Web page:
OTTAWA -- International Development Minister Ahmed Hussen's office confirmed late Wednesday that Canada is working to airdrop humanitarian aid to the Gaza Strip as soon as possible.

Olivia Batten, a spokesperson for Hussen, specified that no airlifts would happen using Canadian military aircraft.

Hussen said earlier on Wednesday that Ottawa was exploring new options to deliver aid to the besieged Palestinian territory as the Israel-Hamas war continues.

He said "airdrops of aid into Gaza, in partnership with like-minded countries like Jordan," was on the table.

"I just came back from the region, and Canadian aid is making a difference," he told reporters on Parliament Hill.

After visits to Jordan and Egypt last week, Hussen said the provision of aid to Palestinian civilians is nowhere near what's needed.

He said a tedious inspection process at the Rafah border crossing between Egypt and Gaza was slowing down the movement of supplies brought in by truck.

Canada has put $100 million toward aid for the besieged territory since the start of the conflict, including $40 million committed last month.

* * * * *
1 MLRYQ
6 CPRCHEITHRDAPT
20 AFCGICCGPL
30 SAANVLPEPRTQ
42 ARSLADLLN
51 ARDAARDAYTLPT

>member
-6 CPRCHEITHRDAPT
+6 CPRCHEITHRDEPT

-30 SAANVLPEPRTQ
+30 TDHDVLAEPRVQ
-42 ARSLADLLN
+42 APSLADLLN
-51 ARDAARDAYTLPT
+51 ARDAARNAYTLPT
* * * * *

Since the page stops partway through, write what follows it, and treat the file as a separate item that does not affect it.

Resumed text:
Aid convoys carrying food reached northern Gaza this week, Israeli officials said Wednesday, the first major delivery in a month to the devastated, isolated area.

The increasing alarm over hunger across the territory has fuelled international calls for a ceasefire, as the United States, Egypt and Qatar work to secure a deal between Israel and Hamas for a pause in fighting.

The two sides remain far apart publicly in their demands.

A pause would allow for the release of some of the hostages seized by Hamas in its Oct. 7 attack on Israel in which Hamas militants killed 1,200 people and took roughly 250 hostages. About 130 hostages remain after some were released during a temporary ceasefire in November.

Israel says about a quarter of the hostages are dead.

The Israeli military's assault on Gaza, which it says aims to destroy Hamas, has been relentless.

Officials in the territory, which is controlled by Hamas, say more than 29,900 Palestinians are dead.

Israel has barred entry of food, water, medicine and other supplies except for a trickle of aid entering at the Rafah crossing and Israel's Kerem Shalom crossing.

Despite international calls to allow in more aid, the number of supply trucks entering has dropped dramatically in recent weeks.

UN officials are warning of further mass casualties if Israel follows through on vows to attack Rafah, where more than half of Gaza's population of 2.3 million has taken refuge.

They also say a Rafah offensive could collapse the aid operation that has already been crippled in the fighting.

This report by The Canadian Press was first published Feb. 28, 2024.

With files from The Associated Press.